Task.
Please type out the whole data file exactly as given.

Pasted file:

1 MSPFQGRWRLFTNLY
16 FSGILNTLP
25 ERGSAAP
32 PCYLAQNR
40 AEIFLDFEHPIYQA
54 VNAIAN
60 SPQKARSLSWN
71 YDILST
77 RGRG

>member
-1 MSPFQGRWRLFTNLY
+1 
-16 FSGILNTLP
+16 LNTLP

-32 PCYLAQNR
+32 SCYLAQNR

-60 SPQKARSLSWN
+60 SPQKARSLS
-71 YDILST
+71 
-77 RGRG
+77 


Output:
1 MSPFQGRWRLFTNLY
16 FSGILNTLP
25 ERGSAAP
32 PCYLAQNR
40 AEIFLDFEHPIYQA
54 VNAIAN
60 SPQKARSLSWN
71 YDILST
77 RGRG

>member
-1 MSPFQGRWRLFTNLY
+1 
-16 FSGILNTLP
+16 LNTLP

-32 PCYLAQNR
+32 SCYLAQNR

-60 SPQKARSLSWN
+60 SPQKARSLS
-71 YDILST
+71 
-77 RGRG
+77 